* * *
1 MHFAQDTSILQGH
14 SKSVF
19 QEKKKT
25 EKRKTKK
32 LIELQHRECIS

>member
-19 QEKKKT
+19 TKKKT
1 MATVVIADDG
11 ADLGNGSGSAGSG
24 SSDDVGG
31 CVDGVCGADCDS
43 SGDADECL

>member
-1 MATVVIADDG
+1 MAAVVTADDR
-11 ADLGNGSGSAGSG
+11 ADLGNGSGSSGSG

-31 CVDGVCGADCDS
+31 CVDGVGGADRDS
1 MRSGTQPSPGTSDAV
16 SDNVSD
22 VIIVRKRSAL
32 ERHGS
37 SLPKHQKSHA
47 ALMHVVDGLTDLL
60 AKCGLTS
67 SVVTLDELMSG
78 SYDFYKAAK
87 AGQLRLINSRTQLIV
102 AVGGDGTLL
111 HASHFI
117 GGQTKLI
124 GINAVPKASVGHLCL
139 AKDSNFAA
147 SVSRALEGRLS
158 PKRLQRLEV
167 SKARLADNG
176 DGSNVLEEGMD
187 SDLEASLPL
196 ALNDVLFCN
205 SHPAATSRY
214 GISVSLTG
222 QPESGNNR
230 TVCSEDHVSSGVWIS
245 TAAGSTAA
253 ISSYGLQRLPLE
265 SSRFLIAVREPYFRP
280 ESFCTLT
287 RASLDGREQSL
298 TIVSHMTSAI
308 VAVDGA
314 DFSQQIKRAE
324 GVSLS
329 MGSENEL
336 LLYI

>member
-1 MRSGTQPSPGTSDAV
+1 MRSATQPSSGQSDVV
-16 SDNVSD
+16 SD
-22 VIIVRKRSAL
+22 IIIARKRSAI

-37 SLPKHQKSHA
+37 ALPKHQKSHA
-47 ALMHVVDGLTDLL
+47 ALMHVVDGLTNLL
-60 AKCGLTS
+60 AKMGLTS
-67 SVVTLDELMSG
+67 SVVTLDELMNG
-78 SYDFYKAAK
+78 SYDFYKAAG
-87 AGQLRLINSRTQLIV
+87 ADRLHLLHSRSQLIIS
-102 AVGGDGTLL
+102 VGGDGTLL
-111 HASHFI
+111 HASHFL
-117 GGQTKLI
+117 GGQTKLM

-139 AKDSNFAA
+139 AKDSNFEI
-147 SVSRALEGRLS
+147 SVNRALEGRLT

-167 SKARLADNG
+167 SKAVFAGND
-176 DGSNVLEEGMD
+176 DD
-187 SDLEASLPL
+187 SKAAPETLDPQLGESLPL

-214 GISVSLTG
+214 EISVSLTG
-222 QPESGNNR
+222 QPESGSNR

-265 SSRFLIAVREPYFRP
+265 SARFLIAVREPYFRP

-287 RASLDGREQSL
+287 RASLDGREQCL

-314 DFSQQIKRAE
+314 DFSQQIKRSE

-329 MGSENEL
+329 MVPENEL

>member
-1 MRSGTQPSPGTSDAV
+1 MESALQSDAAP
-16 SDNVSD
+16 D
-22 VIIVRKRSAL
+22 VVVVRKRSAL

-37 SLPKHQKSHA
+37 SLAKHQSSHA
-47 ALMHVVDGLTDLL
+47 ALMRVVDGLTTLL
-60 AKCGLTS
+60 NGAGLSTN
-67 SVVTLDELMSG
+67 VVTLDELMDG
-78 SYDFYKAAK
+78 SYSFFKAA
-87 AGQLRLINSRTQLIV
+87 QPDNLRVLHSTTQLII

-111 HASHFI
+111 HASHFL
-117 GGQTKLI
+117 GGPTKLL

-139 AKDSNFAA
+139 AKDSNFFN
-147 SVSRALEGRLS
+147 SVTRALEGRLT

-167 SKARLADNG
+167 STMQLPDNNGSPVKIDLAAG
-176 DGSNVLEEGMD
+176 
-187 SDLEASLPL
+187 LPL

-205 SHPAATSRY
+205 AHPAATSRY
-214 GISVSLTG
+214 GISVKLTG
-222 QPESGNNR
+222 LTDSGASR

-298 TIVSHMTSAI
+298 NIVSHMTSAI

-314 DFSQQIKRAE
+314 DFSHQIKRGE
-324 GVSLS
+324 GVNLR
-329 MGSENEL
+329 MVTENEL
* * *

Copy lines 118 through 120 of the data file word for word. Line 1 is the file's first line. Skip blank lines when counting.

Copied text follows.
+67 VVTLDELMDG
-78 SYDFYKAAK
+78 SYSFFKAA